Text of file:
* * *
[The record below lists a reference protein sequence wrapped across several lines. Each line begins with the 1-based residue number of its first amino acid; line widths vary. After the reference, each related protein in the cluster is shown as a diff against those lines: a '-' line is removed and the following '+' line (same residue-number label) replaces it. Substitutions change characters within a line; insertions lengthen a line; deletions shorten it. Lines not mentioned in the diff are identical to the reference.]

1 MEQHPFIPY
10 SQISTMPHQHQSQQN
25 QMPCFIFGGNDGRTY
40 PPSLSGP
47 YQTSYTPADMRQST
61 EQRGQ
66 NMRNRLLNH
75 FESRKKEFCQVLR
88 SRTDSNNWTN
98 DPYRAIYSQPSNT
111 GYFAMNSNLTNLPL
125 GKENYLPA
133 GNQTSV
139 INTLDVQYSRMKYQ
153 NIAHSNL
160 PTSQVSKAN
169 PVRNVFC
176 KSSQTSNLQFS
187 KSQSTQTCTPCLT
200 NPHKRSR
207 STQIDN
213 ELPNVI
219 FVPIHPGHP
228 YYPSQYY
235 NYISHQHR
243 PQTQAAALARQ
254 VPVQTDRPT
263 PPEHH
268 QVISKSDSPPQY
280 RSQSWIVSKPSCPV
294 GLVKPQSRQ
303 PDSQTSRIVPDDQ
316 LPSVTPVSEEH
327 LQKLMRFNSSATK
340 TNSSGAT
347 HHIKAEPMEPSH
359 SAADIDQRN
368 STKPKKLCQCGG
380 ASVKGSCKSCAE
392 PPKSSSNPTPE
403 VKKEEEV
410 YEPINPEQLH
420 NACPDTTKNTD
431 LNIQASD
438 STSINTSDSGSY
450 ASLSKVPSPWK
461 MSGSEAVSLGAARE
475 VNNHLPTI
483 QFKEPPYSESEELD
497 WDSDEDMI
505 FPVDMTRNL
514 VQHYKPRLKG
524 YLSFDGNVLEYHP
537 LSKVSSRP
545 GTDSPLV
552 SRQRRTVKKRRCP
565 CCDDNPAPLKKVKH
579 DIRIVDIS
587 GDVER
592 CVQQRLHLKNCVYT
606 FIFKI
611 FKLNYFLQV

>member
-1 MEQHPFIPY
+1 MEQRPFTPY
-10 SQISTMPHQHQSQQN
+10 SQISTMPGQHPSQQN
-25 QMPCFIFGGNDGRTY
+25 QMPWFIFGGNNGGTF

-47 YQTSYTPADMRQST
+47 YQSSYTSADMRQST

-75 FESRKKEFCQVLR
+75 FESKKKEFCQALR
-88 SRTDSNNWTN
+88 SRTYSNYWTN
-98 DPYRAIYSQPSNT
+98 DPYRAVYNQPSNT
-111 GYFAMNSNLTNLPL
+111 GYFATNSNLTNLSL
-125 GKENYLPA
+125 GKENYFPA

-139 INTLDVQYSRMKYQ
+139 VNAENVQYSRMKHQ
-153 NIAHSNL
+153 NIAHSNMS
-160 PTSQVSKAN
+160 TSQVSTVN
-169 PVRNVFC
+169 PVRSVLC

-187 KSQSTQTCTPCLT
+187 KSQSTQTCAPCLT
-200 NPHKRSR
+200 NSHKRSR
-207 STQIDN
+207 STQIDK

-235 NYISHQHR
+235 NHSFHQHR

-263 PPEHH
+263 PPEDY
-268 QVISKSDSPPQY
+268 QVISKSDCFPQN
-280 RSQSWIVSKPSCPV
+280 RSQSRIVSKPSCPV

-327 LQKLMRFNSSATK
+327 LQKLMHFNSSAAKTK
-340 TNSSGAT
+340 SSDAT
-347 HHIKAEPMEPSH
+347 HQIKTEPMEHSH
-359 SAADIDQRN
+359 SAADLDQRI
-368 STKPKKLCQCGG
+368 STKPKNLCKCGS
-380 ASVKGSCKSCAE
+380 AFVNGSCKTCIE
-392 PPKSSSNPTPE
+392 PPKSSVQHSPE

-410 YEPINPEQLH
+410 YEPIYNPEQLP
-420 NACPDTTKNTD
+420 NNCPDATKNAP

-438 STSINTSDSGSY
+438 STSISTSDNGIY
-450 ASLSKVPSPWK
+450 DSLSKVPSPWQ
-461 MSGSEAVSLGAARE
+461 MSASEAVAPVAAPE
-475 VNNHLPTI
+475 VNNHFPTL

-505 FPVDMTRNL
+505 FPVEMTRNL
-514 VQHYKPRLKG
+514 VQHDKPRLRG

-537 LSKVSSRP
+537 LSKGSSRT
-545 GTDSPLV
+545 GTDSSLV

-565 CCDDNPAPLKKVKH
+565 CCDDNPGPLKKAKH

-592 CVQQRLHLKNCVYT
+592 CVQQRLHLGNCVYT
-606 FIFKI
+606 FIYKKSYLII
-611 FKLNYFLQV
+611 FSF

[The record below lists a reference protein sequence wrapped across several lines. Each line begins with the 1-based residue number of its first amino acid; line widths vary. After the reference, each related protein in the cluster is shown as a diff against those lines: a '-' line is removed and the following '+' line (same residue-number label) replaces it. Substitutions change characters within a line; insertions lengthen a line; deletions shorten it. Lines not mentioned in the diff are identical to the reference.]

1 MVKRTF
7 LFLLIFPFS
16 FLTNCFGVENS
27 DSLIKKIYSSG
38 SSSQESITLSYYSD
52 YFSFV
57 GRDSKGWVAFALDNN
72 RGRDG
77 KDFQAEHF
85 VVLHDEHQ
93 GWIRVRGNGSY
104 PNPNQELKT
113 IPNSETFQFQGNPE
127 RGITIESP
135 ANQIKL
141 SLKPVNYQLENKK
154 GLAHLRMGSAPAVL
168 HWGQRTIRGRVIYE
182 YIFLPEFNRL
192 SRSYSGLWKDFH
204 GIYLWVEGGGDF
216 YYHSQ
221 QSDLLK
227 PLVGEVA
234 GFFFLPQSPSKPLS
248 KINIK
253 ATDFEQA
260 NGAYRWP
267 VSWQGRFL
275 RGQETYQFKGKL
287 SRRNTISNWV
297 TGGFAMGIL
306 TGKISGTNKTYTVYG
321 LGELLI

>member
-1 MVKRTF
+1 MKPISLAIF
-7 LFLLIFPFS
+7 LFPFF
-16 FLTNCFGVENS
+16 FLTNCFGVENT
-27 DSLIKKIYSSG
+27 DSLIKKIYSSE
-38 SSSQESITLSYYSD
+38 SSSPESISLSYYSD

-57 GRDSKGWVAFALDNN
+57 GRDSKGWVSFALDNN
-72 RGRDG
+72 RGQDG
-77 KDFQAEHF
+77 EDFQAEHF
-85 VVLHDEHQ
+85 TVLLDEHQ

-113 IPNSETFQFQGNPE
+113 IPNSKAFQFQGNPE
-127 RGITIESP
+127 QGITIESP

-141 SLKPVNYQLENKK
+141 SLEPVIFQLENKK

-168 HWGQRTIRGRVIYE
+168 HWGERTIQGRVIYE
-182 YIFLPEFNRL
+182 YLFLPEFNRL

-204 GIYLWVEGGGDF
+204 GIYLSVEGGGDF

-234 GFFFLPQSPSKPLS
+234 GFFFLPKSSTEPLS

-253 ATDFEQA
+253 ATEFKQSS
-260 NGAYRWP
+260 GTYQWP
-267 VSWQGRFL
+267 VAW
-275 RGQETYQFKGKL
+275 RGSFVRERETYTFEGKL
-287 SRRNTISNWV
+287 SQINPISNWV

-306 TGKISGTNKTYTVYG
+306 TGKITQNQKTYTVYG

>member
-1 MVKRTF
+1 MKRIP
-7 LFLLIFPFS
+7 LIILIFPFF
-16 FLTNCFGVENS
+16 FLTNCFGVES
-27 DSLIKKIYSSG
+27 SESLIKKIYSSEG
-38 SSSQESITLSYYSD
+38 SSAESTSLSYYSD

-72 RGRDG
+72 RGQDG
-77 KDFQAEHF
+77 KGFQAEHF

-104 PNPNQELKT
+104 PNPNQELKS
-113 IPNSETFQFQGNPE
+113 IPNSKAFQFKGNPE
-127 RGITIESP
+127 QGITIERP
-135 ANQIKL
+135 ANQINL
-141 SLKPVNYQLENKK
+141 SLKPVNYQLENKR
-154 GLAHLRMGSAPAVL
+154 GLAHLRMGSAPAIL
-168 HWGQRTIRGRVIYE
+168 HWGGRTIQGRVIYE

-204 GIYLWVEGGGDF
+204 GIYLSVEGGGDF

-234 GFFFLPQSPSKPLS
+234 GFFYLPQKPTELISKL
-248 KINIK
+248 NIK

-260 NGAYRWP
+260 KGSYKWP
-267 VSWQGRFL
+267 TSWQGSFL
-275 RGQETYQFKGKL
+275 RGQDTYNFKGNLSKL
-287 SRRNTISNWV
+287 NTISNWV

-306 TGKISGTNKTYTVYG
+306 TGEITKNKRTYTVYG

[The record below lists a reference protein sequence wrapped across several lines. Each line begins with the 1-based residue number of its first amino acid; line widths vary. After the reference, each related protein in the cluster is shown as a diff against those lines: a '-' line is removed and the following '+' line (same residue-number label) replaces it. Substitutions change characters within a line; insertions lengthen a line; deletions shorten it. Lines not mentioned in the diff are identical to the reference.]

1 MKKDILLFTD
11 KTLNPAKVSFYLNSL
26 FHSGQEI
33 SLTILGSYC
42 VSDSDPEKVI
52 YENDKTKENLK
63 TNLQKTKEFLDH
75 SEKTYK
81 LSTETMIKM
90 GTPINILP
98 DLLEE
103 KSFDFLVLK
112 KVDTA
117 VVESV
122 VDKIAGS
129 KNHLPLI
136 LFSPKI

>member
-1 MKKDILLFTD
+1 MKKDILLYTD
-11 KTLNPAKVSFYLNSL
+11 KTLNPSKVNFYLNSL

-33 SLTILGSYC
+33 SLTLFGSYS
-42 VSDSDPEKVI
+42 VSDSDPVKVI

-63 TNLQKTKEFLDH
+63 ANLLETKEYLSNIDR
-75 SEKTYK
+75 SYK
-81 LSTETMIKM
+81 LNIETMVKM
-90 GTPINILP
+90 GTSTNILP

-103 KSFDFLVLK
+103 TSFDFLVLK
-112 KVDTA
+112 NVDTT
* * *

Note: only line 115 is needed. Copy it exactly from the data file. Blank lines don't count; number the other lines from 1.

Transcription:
-380 ASVKGSCKSCAE